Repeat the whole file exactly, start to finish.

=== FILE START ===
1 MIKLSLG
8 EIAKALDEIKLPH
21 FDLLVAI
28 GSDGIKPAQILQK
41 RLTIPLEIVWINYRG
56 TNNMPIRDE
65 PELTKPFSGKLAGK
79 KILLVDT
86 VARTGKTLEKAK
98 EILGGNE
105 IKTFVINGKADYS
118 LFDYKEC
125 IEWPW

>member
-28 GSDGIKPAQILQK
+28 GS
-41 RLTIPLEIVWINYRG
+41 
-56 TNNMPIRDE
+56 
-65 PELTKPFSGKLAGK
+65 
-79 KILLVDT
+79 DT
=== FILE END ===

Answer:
1 MIKLSLG
8 EIAKALDEIKLPH
21 FDLLVAI
28 GSDGIKPAQILQK
41 RLTIPLEIVWINYRG
56 TNNMPIRDE
65 PELTKPFSGKLAGK
79 KILLVDT
86 VARTGKTLEKAK
98 EILGGNE
105 IKTFVINGKADYS
118 LFDYKEC
125 IEWPW

>member
-28 GSDGIKPAQILQK
+28 GS
-41 RLTIPLEIVWINYRG
+41 
-56 TNNMPIRDE
+56 
-65 PELTKPFSGKLAGK
+65 
-79 KILLVDT
+79 DT